Just when you think that you understand Bellow, this book comes along. This is a new version with an interesting 17 page introduction by Martin Amis. It is based on a talk that he gave at a Bellow conference in Haifa, Israel.
I am a Bellow fan, read all of his novels, and wrote an Amazon guide: "A Guide to Reading Bellow." The present book is excellent. If I had to recommend just one, it would be "Herzog." but saying that, the present book is a surprise, like a breath of fresh air. Some of his novels have a warmth and charm, and have a certain tongue in cheek approach in describing the trials and tribulations of the narrator. The humour is mixed in with the meaning of our short lives, and the future of our souls. Bellow thought that the development of realism was the major event of modern literature. That includes how we view subjects such as sex, life and death, etc. Having said that, we see two changes here. One is that in most Bellow novels the men dominate the women, or they are equal. Yes, the women often divorce our hero in other works, but here the men are like putty in the hands of the women. The story is about their attempts to get married, each to quite a different type of woman. Also, instead of one narrator, the present narrator, Kenneth, is so close to his uncle Benn that it seems like the story about two people not one. There lives are interconnected by close communication.
In case you are new to Bellow, his novels reflect his life, his writings, and his five marriages during his five active decades of writing. He hit his peak as a writer around the time of "Augie March" in 1953 and continued through to the Pulitzer novel "Humbolt's Gift" in 1973. He wrote from the early 1940s through to 2000. His novels are written in a narrative form, and the main character is a Jewish male - usually a writer but not always - and he is living in either in New York or Chicago. Bellow wrote approximately 13 novels and a number of other works.
Bellow's style progressed over the five decades. The early novels "Dangling Man" and "The Victim" were written in the 1940s, 20 years before his peak. Some compare his style in "Dangling Man" with Dostoevsky's "Notes from the Underground." Having read both I would say that "Notes" is brilliant while "Dangling Man" is at best average and sometimes a bit slow, but the prose is excellent. Changes could be seen in his second book "The Victim" in 1947. The first half is slow, but then the pace intensifies in the second half. This increase in tempo and lightness carries on in his next book "The Adventures of Augie March" - his breakthrough book in 1953 that won a National Book Prize. He changes his style in "Henderson the Rain LKing" in 1959, and then returns to the New York-Chicago theme after "Henderson." Bellow hits a new high with "Herzog" in 1964, and that book sets the tone for a number of novels that follow. The present books follows later and came out in 1987.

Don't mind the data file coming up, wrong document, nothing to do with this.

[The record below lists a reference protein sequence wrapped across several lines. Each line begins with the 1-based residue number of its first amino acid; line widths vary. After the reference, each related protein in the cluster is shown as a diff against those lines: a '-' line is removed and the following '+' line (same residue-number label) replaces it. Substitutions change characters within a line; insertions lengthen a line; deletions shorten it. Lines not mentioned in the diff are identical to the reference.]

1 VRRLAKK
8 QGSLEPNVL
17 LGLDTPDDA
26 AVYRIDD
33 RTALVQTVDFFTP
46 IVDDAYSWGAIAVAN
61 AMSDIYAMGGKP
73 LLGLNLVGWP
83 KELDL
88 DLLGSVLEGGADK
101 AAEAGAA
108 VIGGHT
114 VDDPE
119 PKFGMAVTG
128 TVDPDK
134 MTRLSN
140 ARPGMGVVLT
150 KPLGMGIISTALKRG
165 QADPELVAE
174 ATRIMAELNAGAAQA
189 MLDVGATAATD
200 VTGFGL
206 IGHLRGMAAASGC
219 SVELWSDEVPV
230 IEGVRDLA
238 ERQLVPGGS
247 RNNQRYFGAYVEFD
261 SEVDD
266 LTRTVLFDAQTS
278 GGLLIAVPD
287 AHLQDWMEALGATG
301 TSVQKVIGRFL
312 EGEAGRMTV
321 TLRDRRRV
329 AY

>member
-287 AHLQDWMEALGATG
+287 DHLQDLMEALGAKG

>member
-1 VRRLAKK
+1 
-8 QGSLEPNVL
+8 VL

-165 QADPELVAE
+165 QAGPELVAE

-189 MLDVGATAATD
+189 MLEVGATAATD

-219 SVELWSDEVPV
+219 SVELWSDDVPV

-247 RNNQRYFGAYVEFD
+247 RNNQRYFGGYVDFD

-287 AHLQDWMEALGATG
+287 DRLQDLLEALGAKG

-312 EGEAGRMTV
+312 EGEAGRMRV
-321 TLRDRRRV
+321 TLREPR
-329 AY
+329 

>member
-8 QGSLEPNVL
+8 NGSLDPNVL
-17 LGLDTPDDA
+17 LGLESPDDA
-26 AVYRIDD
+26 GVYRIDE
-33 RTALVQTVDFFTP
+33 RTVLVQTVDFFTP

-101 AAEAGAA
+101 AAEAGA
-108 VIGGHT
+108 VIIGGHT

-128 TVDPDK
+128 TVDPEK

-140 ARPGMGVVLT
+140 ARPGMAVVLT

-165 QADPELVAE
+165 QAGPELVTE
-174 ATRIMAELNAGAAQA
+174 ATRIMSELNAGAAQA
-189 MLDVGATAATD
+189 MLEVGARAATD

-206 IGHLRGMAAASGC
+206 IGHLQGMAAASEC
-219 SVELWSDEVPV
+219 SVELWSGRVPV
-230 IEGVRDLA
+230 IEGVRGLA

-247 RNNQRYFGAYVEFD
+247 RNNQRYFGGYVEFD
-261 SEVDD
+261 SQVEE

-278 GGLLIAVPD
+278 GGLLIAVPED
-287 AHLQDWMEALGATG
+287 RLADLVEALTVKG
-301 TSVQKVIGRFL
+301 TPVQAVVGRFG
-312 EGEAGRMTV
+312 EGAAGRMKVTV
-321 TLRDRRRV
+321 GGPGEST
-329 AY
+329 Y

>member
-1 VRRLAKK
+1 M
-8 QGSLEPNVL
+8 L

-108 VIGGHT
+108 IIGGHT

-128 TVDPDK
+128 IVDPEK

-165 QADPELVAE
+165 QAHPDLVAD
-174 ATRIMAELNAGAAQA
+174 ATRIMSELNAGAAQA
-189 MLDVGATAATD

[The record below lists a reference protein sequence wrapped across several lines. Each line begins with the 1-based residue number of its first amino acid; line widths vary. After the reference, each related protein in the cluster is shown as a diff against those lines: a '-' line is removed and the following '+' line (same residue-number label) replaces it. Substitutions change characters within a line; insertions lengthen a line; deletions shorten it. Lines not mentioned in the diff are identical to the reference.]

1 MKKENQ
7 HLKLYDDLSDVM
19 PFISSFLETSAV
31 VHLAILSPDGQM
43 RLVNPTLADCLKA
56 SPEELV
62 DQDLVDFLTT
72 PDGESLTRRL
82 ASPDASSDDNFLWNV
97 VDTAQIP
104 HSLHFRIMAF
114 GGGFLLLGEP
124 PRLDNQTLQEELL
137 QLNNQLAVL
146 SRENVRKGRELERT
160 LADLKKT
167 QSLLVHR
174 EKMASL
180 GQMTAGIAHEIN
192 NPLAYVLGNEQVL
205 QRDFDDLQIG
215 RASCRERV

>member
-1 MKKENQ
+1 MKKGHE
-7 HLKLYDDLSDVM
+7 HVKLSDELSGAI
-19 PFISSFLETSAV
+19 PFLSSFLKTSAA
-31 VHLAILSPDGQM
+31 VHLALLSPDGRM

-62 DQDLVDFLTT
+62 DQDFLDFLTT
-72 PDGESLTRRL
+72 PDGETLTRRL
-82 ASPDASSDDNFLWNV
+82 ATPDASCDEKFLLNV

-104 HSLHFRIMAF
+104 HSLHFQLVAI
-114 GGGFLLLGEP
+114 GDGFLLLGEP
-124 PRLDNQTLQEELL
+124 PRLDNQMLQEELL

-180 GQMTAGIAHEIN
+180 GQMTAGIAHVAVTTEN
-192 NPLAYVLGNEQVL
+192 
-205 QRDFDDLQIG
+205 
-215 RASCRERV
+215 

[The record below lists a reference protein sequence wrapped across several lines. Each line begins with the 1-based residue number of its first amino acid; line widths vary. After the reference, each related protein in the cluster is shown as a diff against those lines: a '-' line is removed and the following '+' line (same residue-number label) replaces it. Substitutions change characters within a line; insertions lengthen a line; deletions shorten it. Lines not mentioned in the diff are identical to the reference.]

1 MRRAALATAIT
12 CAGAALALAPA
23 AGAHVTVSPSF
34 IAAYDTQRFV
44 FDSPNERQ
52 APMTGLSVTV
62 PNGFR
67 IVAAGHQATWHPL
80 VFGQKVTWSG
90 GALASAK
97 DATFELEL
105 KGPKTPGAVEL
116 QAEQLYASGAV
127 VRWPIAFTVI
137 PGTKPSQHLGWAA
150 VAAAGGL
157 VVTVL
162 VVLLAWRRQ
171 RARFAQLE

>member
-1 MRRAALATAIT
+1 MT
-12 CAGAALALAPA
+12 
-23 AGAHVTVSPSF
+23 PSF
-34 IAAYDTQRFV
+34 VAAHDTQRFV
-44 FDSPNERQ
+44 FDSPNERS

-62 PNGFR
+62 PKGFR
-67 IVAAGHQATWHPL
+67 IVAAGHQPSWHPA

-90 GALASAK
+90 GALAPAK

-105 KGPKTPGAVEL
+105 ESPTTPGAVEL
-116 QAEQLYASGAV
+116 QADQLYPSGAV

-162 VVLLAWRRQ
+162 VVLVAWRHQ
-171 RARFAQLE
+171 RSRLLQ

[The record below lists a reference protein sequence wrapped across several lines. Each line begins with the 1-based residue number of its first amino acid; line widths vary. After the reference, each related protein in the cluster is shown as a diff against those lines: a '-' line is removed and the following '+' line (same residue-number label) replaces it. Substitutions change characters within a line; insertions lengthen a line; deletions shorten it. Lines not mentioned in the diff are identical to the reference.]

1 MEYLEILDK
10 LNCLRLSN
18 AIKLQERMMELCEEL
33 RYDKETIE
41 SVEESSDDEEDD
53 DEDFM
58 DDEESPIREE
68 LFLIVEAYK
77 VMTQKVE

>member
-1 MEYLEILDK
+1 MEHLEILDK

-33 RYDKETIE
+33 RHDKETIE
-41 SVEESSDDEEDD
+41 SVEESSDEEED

In interviews, and from reading the early works, Bellow said that it was difficult to make the transition to becoming "uninhibited" in his writings. That transition ended in 1953 with "Augie March" and it was refined with "Herzog." After that, there is a certain sameness to the novels. We see a bit of a break in the present novel. I will not give away the plot, but it is about two professors in the mid-west, uncle and nephew, probably in Indianapolis, not Chicago this time. There is a bit of laziness evident: he seems to use a number of quotations. But the plot is interesting, and he seems to take delight in exploring and reversing the role of man versus women. They women either ignore or try to manipulate the men, and at least one woman, Matilda, far out-classes our heroes (or as in Bellow novels, anti-heroes).
This is an interesting and unusual novel, and for myself, yes, Bellow is perhaps less brilliant, but this is still good stuff.